LOREEN HINZ – THE SECONDS DAZE
Solo show of the photographer from Leipzig, Saxony. On display are partially unpublished photographies of a body of work, started in 2010, that is stylistically indebted to pictorialism and the Old Masters without copying them, creating an independent visual reality through careful composition and deliberate blur.
31 July 2014 – 2 September 2014
On 31 July beginning at 7 p.m. all are invited to the opening reception at the gallery. The artist will be present.
The following works are presented in the show:
LOREEN HINZ – THE SECONDS DAZE
This show „The Second’s Daze“ by Loreen Hinz (born 1983) owes its title the short moment between unconsciousness and wakefulness, between diving into a place– and featureless dark and turning up to clear-cut reality, this intermediate state, the moment of daze, when flashbacks rise up from subconscious and soldify into indifferent dream images.
Currently living in Leipzig, artist Loreen Hinz (born 1983) has established herself as a fixture in international Fashion & Beauty Photography. Her work can be found in numerous photoblogs and on the websites of renowned labels. Since contributing photographs from her series “InVivo” to the German website art—Das Kunstmagazin and holding an exhibition of select works withVogue Italy in Milan, Loreen Hinz has been recognized as a high-caliber photographer. Her sensitive treatment of experimental techniques and portraiture-oriented design principles have elevated her images to the status of conveying superior, sensual experiences.
In balanced, photographic compositions, strong contrasts of light and color often emerge, as well as an experimental moment in the form of motion blur, which occurs while capturing an image with the camera. Only occasionally does Hinz carry out post-processing. The results are images of graceful female beauties integrated into a mysterious, diffused environment that lacks proper spatial definition. In conjunction with blurred contours, there arises sensation of dematerialization and transcendence.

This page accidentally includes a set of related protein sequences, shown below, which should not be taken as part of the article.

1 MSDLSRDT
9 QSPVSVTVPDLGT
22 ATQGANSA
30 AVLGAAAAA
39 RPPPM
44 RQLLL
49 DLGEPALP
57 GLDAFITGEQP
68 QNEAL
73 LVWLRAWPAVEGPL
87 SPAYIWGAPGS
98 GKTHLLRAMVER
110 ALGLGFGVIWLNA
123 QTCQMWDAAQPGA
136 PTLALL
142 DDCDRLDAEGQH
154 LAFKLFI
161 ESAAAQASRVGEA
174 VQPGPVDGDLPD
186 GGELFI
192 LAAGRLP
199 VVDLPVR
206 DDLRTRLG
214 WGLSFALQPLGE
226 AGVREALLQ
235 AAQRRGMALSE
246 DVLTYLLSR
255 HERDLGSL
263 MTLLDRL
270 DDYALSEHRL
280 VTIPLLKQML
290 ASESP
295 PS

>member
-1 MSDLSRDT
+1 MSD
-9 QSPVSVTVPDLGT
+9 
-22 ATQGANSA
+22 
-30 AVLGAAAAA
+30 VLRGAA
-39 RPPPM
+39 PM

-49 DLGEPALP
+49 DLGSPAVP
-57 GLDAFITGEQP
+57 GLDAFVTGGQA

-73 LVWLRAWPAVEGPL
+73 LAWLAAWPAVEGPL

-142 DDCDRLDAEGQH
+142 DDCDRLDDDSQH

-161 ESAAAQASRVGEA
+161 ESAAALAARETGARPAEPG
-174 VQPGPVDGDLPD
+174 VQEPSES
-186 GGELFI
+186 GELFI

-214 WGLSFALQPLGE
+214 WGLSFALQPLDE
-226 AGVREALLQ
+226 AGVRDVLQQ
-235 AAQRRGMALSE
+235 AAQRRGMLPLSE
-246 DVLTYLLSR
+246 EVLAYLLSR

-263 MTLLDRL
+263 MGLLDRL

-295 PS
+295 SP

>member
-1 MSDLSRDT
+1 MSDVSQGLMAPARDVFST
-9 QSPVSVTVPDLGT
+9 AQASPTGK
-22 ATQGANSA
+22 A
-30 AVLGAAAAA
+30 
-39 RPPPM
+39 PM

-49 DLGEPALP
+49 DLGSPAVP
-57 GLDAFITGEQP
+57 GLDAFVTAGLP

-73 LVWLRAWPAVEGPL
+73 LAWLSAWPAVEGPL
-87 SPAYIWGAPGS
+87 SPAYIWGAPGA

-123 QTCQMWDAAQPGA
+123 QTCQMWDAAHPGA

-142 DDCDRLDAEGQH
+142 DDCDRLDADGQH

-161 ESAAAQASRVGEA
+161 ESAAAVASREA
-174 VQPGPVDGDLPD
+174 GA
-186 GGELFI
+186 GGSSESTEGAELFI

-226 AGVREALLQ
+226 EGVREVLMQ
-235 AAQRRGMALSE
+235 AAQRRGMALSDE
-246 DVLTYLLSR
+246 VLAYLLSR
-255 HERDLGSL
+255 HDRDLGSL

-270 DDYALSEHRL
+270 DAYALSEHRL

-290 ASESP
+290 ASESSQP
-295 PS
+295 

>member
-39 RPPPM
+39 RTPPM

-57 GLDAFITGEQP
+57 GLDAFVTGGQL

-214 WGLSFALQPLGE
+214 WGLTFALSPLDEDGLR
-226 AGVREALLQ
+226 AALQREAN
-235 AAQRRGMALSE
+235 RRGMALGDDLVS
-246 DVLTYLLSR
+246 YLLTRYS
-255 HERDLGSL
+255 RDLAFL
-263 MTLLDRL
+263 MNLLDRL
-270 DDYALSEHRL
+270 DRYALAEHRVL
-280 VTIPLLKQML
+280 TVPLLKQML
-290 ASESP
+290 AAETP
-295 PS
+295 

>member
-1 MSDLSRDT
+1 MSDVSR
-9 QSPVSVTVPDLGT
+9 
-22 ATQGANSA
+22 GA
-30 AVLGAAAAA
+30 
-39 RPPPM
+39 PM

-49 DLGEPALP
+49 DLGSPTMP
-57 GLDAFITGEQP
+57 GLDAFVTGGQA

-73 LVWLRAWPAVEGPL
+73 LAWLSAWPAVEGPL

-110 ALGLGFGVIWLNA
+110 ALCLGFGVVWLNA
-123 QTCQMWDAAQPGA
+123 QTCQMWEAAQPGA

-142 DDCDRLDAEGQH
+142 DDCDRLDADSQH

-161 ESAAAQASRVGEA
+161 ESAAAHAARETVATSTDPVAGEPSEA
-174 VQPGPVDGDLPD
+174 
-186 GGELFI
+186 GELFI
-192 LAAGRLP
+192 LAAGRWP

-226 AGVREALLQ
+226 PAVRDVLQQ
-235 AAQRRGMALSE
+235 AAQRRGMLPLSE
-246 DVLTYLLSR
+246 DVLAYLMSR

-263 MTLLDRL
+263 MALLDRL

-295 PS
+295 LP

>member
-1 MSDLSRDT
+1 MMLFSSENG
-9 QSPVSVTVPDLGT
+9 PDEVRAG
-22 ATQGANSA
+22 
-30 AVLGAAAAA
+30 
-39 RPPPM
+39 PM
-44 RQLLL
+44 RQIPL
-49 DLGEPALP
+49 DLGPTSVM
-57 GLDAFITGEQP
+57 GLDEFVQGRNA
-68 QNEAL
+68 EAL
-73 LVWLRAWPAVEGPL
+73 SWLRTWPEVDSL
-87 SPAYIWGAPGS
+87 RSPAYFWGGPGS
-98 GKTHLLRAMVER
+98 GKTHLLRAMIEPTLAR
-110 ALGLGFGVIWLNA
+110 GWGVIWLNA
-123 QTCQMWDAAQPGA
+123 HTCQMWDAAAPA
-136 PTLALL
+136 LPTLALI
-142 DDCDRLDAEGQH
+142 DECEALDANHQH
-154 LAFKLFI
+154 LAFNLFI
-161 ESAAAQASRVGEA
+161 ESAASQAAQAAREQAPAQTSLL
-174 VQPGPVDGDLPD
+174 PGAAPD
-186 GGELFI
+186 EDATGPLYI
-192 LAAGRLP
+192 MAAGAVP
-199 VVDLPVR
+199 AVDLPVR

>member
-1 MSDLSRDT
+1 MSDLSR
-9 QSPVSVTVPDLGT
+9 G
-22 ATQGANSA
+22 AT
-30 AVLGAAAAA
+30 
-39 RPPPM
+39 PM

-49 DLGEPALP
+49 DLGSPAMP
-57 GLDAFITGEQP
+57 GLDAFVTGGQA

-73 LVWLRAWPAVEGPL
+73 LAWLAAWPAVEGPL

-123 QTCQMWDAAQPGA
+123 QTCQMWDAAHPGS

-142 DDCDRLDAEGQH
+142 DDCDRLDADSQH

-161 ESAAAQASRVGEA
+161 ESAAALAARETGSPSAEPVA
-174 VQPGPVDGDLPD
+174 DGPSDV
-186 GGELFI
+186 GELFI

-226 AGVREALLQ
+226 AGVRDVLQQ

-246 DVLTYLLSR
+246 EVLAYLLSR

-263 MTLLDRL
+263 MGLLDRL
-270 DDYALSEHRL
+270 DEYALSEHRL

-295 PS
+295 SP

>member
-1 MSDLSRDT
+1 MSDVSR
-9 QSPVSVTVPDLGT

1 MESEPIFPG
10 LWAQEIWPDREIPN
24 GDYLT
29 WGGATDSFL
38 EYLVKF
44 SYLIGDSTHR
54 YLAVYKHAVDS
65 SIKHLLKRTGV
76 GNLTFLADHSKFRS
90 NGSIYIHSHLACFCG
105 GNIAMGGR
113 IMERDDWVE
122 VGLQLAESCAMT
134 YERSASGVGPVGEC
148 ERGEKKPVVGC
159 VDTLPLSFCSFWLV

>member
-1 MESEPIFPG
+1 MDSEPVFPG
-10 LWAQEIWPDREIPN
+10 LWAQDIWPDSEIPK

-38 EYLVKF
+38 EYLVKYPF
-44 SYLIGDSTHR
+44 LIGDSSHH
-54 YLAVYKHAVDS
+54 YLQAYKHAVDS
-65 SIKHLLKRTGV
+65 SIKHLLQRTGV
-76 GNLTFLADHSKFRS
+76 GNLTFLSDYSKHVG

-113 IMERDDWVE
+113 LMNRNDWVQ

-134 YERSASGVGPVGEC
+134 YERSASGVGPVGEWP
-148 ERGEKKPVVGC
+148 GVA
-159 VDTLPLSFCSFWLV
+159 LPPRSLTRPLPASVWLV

It’s not only the reduced contours sharpness and aquarell-like flowing light effects, but also the presented subjects of portrait and nude that prove to be elements of an internalized archetypal form and image repertoir, resulting less from a process of awareness than being determined on the level of fantasically-surreal. Comparable to the pictorialism of historism the image creations of the artist represent the style canon of portrait painting from 16th to 19th century, but without imitating a certain style or even a certain artist, even if back-references to Old Masters such as Titian, Caravaggio or Ingres are intentionally calculated.
On this basis, Hinz attributes her fashion and portrait photography to what she considers genetic raw materials by consciously staging delicate color palates, poses, attributes, and blurriness, but never in an immediate repetetive way. Like this, the formal autonomy is preserved, despite a stylistic proximity to historic painting. In conjunction with their technically perfect implementation these works display a captivating effect.